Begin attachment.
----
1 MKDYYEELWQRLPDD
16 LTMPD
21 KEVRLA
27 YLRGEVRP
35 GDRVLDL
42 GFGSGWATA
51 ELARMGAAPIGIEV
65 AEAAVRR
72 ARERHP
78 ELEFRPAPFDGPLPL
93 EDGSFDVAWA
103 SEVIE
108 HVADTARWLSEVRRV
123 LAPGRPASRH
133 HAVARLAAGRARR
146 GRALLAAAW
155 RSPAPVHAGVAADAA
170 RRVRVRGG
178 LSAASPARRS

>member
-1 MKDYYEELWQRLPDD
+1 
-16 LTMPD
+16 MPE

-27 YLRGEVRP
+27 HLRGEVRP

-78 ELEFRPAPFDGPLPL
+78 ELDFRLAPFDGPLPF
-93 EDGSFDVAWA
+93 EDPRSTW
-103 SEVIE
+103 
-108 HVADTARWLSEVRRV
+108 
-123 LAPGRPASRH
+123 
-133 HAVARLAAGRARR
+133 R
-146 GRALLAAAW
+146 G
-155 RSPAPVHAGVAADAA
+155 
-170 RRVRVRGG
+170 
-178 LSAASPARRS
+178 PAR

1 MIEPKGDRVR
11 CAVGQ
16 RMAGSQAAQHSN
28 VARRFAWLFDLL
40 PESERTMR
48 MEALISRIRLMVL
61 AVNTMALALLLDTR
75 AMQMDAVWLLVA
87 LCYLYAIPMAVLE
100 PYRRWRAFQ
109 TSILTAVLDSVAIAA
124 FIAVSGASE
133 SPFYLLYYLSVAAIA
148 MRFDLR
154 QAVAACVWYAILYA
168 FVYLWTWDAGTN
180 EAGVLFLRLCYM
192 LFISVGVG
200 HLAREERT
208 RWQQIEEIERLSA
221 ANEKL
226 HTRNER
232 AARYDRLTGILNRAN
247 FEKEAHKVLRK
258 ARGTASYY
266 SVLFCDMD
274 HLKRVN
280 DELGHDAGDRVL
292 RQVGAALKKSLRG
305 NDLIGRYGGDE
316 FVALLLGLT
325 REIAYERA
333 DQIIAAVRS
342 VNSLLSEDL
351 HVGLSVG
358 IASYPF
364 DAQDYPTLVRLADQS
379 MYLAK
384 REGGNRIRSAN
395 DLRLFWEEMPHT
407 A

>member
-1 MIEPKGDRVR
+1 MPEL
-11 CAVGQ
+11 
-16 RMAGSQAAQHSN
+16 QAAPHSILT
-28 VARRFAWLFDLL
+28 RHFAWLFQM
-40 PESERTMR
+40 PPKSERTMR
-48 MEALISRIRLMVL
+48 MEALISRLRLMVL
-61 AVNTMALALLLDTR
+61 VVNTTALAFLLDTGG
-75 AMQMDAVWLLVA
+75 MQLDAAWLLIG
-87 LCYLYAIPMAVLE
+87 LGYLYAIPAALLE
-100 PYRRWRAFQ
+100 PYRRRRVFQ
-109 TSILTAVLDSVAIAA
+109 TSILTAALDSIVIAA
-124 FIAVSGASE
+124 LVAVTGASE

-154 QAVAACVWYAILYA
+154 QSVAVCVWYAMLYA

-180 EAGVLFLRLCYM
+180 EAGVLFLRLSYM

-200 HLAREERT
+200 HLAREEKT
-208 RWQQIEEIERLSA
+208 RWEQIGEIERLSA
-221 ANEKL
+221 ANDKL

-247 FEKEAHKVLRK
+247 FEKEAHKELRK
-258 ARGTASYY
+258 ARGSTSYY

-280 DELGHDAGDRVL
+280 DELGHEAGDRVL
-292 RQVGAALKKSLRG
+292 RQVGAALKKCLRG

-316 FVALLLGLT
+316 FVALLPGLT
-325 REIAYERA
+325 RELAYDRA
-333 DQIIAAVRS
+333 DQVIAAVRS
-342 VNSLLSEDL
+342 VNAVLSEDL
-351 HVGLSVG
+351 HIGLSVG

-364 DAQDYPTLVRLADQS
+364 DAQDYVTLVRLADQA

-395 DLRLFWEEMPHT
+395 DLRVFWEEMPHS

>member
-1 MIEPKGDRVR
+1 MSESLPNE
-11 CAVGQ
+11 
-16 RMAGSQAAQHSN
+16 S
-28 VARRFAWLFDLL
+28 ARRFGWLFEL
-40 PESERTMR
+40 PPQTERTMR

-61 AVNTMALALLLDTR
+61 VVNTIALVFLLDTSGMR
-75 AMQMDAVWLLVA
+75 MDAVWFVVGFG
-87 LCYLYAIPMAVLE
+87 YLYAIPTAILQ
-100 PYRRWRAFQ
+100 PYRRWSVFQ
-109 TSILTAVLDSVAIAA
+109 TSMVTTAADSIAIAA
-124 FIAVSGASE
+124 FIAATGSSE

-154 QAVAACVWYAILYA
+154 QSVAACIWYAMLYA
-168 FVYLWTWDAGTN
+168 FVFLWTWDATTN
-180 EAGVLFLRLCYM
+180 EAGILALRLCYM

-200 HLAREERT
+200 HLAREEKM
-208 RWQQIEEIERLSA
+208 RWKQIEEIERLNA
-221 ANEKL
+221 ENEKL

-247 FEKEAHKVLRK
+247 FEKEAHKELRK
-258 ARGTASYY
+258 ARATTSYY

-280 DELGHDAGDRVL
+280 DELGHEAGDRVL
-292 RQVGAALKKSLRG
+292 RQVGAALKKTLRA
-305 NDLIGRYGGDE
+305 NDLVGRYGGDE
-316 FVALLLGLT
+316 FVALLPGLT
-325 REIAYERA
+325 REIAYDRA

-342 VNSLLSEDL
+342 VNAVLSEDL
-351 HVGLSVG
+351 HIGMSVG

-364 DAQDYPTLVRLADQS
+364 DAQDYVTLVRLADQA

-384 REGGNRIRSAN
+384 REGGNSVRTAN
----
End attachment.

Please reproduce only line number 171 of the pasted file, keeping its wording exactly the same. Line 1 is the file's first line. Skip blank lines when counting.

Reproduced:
+168 FVFLWTWDATTN